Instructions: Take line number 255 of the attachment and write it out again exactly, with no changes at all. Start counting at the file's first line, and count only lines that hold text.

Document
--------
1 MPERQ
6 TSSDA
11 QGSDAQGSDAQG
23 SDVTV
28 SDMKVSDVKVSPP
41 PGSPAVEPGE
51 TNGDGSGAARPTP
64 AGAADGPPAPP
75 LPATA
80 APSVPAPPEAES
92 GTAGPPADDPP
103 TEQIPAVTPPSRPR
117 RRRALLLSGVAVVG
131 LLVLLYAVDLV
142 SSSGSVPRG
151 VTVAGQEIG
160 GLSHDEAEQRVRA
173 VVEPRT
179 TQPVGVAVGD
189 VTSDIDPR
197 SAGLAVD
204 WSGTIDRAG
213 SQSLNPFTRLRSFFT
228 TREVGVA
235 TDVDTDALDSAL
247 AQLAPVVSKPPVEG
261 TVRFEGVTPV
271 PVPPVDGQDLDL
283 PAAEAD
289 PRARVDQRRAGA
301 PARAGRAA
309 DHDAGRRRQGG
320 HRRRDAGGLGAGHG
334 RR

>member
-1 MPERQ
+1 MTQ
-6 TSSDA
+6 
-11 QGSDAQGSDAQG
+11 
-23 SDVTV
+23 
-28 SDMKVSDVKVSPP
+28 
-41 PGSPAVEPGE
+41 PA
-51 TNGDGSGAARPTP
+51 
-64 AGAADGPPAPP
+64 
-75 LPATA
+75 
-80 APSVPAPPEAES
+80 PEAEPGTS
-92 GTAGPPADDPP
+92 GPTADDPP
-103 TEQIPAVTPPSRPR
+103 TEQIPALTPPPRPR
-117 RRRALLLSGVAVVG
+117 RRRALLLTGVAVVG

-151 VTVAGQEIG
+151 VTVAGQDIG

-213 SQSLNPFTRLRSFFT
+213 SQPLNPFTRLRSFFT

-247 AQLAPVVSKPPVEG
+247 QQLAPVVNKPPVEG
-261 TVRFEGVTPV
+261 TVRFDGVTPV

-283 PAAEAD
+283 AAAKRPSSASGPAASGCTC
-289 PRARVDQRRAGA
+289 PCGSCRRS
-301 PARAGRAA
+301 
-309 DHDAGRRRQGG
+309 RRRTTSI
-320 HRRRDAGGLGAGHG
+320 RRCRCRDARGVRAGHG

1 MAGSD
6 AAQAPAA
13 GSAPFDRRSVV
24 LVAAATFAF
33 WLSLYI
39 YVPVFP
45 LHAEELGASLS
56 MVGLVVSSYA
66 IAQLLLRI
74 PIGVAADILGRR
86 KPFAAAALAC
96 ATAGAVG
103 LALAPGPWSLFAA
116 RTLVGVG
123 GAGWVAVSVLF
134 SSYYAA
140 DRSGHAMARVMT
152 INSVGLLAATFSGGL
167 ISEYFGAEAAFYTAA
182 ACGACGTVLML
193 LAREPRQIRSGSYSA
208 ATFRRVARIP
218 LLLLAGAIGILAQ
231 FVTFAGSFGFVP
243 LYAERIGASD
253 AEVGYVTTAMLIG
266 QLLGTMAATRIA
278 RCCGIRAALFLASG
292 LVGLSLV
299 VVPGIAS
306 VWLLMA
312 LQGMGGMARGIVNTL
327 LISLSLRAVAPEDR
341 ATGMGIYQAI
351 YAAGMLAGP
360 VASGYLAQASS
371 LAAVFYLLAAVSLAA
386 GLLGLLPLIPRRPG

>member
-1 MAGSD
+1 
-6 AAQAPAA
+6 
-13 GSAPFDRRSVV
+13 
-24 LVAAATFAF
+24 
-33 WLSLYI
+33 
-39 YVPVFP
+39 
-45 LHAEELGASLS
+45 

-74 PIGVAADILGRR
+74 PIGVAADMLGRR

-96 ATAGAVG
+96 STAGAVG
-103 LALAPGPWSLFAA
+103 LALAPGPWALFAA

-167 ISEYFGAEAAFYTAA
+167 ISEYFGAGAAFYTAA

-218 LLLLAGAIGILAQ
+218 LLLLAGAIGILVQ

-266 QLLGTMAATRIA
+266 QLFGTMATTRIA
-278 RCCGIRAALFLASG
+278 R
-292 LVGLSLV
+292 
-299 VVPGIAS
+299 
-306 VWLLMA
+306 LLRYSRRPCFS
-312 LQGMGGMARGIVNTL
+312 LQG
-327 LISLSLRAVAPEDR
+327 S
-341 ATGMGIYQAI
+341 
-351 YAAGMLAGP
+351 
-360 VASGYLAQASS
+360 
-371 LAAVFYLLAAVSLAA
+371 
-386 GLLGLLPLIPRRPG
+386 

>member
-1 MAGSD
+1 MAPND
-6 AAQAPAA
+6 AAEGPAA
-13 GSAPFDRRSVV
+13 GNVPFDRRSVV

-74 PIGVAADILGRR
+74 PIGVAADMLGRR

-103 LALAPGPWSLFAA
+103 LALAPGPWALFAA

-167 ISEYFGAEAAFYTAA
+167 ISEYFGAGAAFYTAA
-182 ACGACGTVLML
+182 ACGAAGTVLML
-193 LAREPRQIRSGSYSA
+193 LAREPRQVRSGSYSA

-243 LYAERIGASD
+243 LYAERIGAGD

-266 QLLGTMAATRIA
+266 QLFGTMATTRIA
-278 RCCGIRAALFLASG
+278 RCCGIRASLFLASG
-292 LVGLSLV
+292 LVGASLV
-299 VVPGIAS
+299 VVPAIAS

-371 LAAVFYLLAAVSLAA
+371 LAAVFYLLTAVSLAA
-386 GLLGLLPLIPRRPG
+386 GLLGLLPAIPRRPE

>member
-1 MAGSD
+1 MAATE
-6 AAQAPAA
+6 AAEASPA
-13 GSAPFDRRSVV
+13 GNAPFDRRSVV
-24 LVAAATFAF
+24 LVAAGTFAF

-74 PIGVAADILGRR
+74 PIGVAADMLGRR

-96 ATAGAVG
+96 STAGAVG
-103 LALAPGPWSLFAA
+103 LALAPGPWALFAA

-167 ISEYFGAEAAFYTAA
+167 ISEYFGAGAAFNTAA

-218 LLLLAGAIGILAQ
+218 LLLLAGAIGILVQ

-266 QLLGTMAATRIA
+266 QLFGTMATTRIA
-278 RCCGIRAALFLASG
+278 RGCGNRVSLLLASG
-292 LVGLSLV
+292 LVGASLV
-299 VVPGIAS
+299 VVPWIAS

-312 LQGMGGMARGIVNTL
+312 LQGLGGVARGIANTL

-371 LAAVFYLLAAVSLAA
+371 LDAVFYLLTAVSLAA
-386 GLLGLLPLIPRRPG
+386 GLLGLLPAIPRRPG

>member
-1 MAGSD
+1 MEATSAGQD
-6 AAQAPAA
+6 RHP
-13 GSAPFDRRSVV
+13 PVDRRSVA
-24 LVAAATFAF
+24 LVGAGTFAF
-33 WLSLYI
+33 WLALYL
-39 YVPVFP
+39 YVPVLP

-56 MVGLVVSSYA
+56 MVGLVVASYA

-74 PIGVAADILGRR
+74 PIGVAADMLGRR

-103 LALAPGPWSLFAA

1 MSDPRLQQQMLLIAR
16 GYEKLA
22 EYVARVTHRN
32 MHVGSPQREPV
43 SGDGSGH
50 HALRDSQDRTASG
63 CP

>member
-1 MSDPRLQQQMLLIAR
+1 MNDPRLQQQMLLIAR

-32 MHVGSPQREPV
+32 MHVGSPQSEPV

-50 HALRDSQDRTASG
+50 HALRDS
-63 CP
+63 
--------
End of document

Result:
63 CP